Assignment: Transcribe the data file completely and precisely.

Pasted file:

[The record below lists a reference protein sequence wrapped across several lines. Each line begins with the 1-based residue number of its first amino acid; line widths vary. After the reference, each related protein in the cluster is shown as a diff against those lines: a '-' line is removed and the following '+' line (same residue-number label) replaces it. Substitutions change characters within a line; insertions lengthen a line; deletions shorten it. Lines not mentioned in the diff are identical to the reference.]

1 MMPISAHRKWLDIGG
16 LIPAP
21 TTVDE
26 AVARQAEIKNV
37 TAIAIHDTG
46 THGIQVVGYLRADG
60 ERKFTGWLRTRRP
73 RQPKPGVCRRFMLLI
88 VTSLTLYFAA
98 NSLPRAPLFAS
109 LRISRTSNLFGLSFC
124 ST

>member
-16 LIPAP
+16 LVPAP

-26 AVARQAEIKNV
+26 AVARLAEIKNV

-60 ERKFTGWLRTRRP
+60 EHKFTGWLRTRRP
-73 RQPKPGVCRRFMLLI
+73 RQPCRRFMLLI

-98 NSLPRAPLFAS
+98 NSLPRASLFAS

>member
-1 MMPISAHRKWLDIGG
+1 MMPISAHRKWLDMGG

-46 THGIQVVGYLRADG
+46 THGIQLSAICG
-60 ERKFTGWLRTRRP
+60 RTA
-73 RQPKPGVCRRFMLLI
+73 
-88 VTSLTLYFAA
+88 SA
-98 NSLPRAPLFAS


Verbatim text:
[The record below lists a reference protein sequence wrapped across several lines. Each line begins with the 1-based residue number of its first amino acid; line widths vary. After the reference, each related protein in the cluster is shown as a diff against those lines: a '-' line is removed and the following '+' line (same residue-number label) replaces it. Substitutions change characters within a line; insertions lengthen a line; deletions shorten it. Lines not mentioned in the diff are identical to the reference.]

1 MMPISAHRKWLDIGG
16 LIPAP
21 TTVDE
26 AVARQAEIKNV
37 TAIAIHDTG
46 THGIQVVGYLRADG
60 ERKFTGWLRTRRP
73 RQPKPGVCRRFMLLI
88 VTSLTLYFAA
98 NSLPRAPLFAS
109 LRISRTSNLFGLSFC
124 ST

>member
-16 LIPAP
+16 LVPAP

-26 AVARQAEIKNV
+26 AVARLAEIKNV

-60 ERKFTGWLRTRRP
+60 EHKFTGWLRTRRP
-73 RQPKPGVCRRFMLLI
+73 RQPCRRFMLLI

-98 NSLPRAPLFAS
+98 NSLPRASLFAS

>member
-1 MMPISAHRKWLDIGG
+1 MMPISAHRKWLDMGG

-46 THGIQVVGYLRADG
+46 THGIQLSAICG
-60 ERKFTGWLRTRRP
+60 RTA
-73 RQPKPGVCRRFMLLI
+73 
-88 VTSLTLYFAA
+88 SA
-98 NSLPRAPLFAS